The Research Missing From the L.A. Charter Debate? 3 Key Studies Show Gains for Students
In Los Angeles, a leaked draft of a plan to dramatically expand charter school access in America’s second-largest school district has become a lightning rod development for advocates of traditional public schools.
The war of words intensified last week at the Huffington Post when American Federation of Teachers President Randi Weingarten attacked L.A. charter expansion as “part of a coordinated national effort to decimate public schooling by rigging the system against neighborhood public schools and the students they serve.” Arguing that charter schools had a mixed track record, Weingarten said “a well-regarded Stanford University study found that charter school students were doing only slightly better in reading than students in traditional public schools, but at the same time doing slightly worse in math.”
A prominent critique of Weingarten’s essay (and her use of data) came from Macke Raymond, co-author of that same well-regarded Stanford study. Raymond took strong exception to Weingarten’s interpretation of her findings.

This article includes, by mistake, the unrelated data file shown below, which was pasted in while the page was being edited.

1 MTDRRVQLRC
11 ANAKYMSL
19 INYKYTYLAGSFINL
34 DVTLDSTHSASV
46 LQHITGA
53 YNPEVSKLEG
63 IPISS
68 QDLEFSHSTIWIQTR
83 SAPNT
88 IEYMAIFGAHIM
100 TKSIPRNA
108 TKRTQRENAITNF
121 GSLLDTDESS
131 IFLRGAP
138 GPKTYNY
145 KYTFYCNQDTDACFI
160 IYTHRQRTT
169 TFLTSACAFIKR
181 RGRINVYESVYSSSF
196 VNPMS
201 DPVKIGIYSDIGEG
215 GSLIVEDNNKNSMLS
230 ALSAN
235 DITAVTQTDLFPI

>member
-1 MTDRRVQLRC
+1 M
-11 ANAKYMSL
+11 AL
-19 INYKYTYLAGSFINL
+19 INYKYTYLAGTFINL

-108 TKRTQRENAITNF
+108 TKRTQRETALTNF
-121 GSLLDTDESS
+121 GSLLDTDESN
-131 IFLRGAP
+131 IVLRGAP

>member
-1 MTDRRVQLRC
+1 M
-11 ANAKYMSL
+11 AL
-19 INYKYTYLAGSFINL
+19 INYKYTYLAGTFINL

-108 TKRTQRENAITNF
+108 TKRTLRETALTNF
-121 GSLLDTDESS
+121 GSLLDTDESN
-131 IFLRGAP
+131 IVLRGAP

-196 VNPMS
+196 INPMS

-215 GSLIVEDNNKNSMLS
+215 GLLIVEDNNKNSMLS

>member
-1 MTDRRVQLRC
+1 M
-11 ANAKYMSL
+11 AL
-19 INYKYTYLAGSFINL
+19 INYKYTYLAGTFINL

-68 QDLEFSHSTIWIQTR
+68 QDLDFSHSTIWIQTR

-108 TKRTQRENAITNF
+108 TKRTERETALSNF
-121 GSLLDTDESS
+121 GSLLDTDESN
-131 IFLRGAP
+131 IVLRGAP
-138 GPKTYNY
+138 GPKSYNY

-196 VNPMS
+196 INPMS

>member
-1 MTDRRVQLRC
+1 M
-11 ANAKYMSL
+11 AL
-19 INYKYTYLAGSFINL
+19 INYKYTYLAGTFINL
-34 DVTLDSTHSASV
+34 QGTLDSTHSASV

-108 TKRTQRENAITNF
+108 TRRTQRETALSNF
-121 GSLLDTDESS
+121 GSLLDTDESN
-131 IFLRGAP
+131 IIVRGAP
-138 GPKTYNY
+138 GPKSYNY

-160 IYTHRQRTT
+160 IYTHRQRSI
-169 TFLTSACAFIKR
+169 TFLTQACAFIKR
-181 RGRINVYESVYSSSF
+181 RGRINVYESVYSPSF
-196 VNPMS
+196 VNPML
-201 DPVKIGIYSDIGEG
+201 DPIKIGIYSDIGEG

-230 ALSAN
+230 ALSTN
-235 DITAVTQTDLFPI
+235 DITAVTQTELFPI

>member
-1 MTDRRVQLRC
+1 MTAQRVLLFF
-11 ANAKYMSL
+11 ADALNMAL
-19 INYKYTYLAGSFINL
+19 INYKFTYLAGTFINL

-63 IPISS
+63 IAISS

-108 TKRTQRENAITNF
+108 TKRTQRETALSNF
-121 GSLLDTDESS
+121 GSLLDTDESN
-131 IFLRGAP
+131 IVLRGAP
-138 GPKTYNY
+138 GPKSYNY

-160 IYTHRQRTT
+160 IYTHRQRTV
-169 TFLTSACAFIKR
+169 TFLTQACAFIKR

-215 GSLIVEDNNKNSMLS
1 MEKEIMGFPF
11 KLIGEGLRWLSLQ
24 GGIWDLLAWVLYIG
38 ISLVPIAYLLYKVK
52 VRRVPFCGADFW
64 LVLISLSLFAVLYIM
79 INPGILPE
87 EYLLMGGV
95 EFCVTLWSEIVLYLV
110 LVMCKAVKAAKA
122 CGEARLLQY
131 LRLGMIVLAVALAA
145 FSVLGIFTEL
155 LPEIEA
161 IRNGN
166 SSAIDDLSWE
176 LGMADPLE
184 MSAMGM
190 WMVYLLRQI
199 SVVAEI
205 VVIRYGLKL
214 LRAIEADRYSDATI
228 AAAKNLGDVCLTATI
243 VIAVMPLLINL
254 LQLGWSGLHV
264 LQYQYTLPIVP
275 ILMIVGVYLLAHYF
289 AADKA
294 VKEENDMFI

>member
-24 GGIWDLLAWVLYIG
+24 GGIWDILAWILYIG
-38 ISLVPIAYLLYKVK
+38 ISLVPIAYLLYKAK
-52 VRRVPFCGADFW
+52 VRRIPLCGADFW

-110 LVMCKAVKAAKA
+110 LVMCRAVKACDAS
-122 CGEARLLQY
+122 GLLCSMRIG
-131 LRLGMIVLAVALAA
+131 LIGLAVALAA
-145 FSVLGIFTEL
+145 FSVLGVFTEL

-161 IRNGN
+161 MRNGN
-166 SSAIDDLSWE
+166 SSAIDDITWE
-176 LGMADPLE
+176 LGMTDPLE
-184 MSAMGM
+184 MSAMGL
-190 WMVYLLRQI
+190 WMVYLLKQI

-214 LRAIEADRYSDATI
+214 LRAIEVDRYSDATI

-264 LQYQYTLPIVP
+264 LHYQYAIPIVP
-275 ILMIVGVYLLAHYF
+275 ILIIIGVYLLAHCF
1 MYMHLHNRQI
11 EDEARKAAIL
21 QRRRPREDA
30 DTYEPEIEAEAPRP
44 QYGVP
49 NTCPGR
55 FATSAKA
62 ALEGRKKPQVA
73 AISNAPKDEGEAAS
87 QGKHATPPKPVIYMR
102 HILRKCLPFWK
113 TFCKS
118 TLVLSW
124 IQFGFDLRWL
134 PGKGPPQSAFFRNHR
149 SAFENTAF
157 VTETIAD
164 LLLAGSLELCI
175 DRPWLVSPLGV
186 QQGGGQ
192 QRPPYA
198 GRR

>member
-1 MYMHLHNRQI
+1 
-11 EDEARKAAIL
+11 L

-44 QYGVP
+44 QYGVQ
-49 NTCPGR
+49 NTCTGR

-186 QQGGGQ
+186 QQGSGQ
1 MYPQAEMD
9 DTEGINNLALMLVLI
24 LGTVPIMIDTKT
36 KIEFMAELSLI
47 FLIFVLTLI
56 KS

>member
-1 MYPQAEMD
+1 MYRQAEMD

But for those in L.A., these debates involving national figures may ultimately be less helpful than a discussion about research that focuses specifically on the performance of existing charter schools in the city. It's these numbers that add more light than heat to the debate — at least on the West Coast.
And that research shows L.A. elementary and middle charter schools, which currently work with a more advantaged population of students, achieving notably higher test score growth than district schools.
So as Los Angeles wrestles with the vision of the Broad Foundation to increase the number of city charter schools, let’s take a closer look at three detailed studies of the Los Angeles charter sector:
1. Stanford: On average, L.A. charter schools outperform traditional public schools.